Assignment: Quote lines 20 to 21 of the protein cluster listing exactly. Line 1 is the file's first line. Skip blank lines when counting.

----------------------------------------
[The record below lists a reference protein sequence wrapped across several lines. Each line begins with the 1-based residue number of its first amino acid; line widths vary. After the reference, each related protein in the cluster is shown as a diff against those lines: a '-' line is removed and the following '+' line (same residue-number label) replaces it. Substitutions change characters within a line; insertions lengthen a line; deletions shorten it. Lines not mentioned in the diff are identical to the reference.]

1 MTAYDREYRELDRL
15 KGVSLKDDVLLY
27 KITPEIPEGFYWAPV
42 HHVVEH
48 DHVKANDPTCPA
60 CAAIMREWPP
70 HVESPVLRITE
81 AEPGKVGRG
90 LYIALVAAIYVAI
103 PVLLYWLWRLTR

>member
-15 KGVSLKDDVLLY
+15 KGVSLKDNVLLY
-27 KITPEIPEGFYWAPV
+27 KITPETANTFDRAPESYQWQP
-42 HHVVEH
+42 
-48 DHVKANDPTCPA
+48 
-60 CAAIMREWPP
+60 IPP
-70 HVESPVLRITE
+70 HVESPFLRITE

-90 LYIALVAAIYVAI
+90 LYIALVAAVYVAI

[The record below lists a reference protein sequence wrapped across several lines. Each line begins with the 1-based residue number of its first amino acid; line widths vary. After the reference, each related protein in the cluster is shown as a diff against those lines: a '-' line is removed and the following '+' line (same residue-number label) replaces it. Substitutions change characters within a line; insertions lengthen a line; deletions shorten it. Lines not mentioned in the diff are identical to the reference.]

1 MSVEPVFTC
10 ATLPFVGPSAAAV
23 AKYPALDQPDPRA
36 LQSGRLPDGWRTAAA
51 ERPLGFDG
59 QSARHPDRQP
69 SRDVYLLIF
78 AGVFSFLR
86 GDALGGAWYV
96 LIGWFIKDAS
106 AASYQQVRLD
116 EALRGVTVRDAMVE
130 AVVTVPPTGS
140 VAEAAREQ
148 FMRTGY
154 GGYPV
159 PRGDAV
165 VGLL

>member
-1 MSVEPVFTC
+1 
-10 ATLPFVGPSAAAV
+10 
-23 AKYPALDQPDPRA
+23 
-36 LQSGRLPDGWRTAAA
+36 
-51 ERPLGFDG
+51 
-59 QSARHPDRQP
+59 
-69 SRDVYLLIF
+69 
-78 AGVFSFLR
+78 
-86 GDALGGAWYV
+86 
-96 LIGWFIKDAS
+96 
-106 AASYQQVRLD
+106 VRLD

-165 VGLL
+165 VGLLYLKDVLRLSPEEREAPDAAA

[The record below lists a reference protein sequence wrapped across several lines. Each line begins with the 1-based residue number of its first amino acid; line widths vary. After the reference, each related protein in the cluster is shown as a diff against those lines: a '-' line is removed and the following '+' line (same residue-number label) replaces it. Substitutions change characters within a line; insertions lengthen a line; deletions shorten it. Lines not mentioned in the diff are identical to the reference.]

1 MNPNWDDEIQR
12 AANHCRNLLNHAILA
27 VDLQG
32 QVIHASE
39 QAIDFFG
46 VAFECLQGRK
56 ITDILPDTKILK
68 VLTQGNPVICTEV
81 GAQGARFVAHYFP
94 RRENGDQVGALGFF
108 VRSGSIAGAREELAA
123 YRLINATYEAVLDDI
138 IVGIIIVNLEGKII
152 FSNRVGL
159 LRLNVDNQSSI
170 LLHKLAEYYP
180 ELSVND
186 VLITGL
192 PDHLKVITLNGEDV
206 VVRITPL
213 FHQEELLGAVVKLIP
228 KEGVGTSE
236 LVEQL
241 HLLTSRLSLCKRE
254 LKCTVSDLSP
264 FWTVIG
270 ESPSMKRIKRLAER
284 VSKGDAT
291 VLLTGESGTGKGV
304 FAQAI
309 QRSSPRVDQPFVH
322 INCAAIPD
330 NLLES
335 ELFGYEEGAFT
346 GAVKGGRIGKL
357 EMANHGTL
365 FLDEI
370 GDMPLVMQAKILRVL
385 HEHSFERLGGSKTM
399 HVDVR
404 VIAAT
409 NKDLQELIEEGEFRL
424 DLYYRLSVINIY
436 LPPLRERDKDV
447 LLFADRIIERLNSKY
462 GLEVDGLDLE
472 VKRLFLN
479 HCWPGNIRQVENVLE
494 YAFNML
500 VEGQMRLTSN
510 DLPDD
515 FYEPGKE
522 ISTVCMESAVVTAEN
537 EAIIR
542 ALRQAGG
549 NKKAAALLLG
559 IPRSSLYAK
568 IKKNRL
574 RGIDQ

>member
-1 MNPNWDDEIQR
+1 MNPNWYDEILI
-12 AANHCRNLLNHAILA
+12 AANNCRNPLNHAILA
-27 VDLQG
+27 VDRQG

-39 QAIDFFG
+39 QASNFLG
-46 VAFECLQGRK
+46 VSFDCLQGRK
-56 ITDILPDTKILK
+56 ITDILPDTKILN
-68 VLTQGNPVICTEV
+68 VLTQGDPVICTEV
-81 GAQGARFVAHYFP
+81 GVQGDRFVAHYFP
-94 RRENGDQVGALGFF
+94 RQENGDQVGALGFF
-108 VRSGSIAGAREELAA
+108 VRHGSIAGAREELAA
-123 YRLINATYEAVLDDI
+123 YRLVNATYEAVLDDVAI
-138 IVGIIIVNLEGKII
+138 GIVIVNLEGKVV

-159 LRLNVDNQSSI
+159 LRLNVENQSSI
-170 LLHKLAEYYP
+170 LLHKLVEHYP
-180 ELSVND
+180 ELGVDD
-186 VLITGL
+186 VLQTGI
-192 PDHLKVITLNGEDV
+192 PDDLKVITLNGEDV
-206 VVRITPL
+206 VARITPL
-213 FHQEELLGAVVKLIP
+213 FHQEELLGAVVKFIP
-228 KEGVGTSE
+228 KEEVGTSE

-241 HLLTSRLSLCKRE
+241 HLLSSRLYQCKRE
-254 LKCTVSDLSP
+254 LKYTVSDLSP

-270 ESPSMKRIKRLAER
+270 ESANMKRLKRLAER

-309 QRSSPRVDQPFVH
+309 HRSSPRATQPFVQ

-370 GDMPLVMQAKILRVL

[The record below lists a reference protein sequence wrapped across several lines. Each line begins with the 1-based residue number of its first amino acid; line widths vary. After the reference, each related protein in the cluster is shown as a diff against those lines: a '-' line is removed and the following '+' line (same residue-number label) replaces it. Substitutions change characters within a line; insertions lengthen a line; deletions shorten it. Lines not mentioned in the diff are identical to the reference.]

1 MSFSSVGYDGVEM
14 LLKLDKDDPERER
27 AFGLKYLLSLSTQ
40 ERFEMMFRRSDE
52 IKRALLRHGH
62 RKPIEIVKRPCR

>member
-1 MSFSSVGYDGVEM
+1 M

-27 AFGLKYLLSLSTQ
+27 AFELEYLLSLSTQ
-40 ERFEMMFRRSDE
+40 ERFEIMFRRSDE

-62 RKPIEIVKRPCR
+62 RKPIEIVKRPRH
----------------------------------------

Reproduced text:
+48 
-60 CAAIMREWPP